Agricola and the Antinomians did not deny the presence of sin in the life of the Christian. However, they saw the Law as a dead letter, which by no means could bring about repentance. Repentance is brought about by the work of the Holy Spirit, as Jesus teaches in John 14-16, and the antinomians operated with the idea that the Holy Spirit did not work through the Law. Instead, they believed that the Holy Spirit operates only in the Gospel. Therefore, the preaching of the crucified Christ alone would lead to true repentance. Repentance from sin was not about recognizing that one had violated the Law but that one had done harm to the Son of Man, who laid down His life for the salvation of sinners.

Luther, on the other side, recognized that while the Christian remains in the flesh he is at the same time justified and yet a sinner. As such, the Law still speaks to him. Luther said, “[Since] the saints in this life do not entirely leave the old man and feel the Law in their members rebelling against the Law of their mind and bringing it into captivity (cf. Rom. 7:23), the Law must not be removed from the Church, but must be retained and faithfully driven home.”[2]

Again Luther writes, “To be sure, man is to be led to repentance through the cross and suffering of Christ. But it does not follow from there that the Law is totally useless, inefficacious, nothing, and to be removed completely. Quite the contrary, we rather come to repentance through the knowledge of the Law as well as through the knowledge of Christ’s cross or of salvation.”[3]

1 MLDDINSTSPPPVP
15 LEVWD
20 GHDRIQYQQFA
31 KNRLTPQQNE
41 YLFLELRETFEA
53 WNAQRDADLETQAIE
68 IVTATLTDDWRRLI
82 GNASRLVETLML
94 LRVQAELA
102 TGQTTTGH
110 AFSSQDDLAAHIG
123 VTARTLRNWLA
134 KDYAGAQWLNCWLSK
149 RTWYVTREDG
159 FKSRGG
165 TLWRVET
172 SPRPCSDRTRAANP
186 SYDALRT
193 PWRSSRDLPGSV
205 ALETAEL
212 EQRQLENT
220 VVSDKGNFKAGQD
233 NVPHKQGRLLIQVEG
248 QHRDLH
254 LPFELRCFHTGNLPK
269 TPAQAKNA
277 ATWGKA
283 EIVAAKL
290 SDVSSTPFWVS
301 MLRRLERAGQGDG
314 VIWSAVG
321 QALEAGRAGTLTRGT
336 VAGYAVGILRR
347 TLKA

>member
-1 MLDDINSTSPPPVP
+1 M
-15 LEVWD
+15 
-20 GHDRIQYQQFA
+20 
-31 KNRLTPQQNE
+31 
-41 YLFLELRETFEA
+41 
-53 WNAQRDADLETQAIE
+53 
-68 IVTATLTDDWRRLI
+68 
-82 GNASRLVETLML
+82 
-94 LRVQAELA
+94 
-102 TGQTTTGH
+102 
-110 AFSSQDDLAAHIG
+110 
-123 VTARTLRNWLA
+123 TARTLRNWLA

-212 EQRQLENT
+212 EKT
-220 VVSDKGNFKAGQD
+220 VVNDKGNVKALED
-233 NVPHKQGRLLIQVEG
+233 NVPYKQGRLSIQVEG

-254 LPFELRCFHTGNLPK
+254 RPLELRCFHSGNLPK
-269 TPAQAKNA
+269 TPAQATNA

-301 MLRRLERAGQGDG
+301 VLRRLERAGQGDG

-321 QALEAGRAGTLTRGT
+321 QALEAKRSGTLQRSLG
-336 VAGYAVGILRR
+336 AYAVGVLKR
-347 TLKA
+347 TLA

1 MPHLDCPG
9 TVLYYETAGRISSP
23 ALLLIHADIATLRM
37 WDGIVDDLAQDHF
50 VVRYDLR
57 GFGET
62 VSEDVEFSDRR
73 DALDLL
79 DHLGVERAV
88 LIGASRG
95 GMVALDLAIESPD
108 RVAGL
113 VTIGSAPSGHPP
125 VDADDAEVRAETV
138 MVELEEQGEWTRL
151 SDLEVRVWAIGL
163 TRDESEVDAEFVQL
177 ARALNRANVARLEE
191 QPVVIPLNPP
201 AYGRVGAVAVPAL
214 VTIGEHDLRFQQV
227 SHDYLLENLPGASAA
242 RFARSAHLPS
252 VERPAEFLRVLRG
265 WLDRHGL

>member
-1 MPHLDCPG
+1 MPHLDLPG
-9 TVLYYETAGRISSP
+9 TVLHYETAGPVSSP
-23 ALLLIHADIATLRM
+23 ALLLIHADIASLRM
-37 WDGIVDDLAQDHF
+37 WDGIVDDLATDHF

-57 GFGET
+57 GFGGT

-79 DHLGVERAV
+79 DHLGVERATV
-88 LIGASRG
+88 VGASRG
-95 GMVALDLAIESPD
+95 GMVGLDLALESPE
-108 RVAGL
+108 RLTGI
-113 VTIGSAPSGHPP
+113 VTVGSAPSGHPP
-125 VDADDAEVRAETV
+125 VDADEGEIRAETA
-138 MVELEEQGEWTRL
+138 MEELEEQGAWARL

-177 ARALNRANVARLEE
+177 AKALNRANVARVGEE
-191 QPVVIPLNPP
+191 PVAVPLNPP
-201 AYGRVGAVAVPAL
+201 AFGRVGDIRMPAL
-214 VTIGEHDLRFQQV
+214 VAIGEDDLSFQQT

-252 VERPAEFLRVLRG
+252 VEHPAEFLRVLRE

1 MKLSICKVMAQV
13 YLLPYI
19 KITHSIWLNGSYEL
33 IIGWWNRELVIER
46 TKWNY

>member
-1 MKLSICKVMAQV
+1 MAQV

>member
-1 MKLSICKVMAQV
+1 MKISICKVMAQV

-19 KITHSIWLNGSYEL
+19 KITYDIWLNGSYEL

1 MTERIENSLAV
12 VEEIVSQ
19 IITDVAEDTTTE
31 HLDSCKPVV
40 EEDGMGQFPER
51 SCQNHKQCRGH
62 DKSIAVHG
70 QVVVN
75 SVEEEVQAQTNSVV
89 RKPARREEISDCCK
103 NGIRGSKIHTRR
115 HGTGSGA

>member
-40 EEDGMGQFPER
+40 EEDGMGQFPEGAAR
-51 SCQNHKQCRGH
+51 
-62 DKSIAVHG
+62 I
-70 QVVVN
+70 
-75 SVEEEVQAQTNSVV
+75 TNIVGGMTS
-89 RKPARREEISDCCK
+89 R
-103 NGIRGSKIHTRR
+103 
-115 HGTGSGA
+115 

For Luther, if one would lose the proclamation of the Law, one would also lose the sweet gospel which sets sinners free from condemnation. He said, “Yet it is safest to turn to a middle road, to turn too much neither to the right nor to the left. For both are dangerous, and, as I said already, for this reason also, the office of the word was instituted, that we might teach both, that is, the Law and the Gospel. The one cannot properly be taught or dealt with safely without the other…So here too one must divide well, lest only one part be taught in the churches—either fear and sorrow or consolation and joy—but both at the same time.”[4] Both Law and Gospel are necessary for repentance: the Law which works contrition (sorrow for sin) and the Gospel which works faith in the promise of forgiveness.

Is there a need for the preaching of the Law? Should pastors proclaim the Law in their sermons? Does the Law play a role in repentance? Yes. “The Law reveals the guilt of sin And makes us conscience-stricken; But then the Gospel enters in The sinful soul to quicken.[5] As we remain in the fallen flesh we will have need for God’s holy Law, not as a means to make ourselves righteous but in order that we take hold of the depth of Christ’s saving work for us, delivered in the Gospel message of forgiveness.

The Rev. Jesse A. Burns is pastor of Redeemer Lutheran Church, Ventura, Iowa.

[1] See Martin Bertram’s introduction to Luther’s 1539 letter Against the Antinomians, AE 47:101-106 or Holger Sonntag’s Translator’s Preface to Solus Decalogus Est Aeternus: Martin Luther’s Complete Antinomian Theses and Disputations, Minneapolis, MN: Lutheran Press, 2008., pages 11-21.

[2] Luther, Martin. Solus Decalogus Est Aeternus: Martin Luther’s Complete Antinomian Theses and Disputations (Holger Sonntag, Ed.). Minneapolis, MN: Lutheran Press, 2008., page 63.

[3] Ibid., page 117.

[4] Ibid., page 157

[5] Speratus, Paul, “Salvation unto Us Has Come” (No. 555) in The Lutheran Service Book (St. Louis, MO: Concordia Publishing House, 2006)